In this post, I chose survivor comments that speak of his/her struggle of self-acceptance. This is a monumental task that all survivors face. Hopefully, by sharing our voices we can lessen the pain of our healing journey.
This post is part of a series of survivor comments on [We Are Survivors] blogs that I’ve written over the past 10 years. Not all of my blogs and comments transferred when we upgraded our website earlier this year and I apologize to those individuals affected.
Survivor #13: I am having trouble crossing the hurdle of undeserving. If it were anyone else but me, I’d be on it. I have worked with abused children for my entire career. Those particular kids have been drawn to me and my girls, and I can recognize, clearly without thought, the look of pain that those eyes hold. I have not come to terms, though, that the unjustness applies to me. I guess that is another step of understanding. Maybe I’m afraid if I give in to that concept, then anger would have to awaken, and in my experience, anger is certain death to heart and soul.
Survivor #14: As a survivor of abuse for all of my childhood from my mother, I have completely accepted that I will always look at that little, skinny girl in the corner. She is rocking herself and making sniffing noises, as though she cannot get her breath. But now, after over 40 years of never quite believing in myself, three years ago I have stopped running. When I look at this girl today, I see someone different. Instead of standing away from her, listening and hearing the same crushing sieving sounds come from my own voice, I walk up to that small broken girl in my mind. I allow myself to pick her up, hold her, and love her. Love all of her, all of me. I will never give up. When one or all of my ghosts show up, when a door slams, I will always shutter. But now I have learned not to run. At 55-years-old, I have just finished my fifth semester of college. I believe I like myself pretty good today.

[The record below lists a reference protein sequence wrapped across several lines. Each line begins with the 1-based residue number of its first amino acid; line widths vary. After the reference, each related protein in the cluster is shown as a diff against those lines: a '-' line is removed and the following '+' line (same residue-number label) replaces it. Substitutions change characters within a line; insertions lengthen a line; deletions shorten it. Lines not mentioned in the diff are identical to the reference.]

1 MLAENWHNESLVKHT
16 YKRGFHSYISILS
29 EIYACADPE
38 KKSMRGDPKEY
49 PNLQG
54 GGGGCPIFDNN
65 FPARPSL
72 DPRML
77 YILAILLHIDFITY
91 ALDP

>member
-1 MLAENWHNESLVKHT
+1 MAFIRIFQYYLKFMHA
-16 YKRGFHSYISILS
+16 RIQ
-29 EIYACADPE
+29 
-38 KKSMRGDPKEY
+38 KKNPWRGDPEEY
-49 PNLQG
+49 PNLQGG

Survivor #15: I do not think I can manage one more thing, yet I am at work. Then, I need silence and no other stimulation for awhile. I feel like my therapy sessions are important, and my reactions are surfacing. God, it is hard to look at the truth—it is so hard to hold the new meaning of those moments. It is hard to understand that it was not my fault because I have always been certain it could only have been my fault.
Survivor #16: Most survivors who try to bury their past and just move on rarely succeed. Abuse creates anger. That anger can either be turned inwards where it turns on self-hate and leads to depression, self-punishment, loneliness, and isolation. Or that anger can be directed outwards where survivors hurt those they love, their lovers, their pets, their children, and their employers. The anger of survivors is like a lake of magma below a volcano. Survivors who bottle up their emotions and repress them find they fester beneath the surface and build up pressure till their anger erupts like a volcano. It takes a lot of mental energy to repress that anger and to keep it bottled up where it eats away at the survivor from the inside out.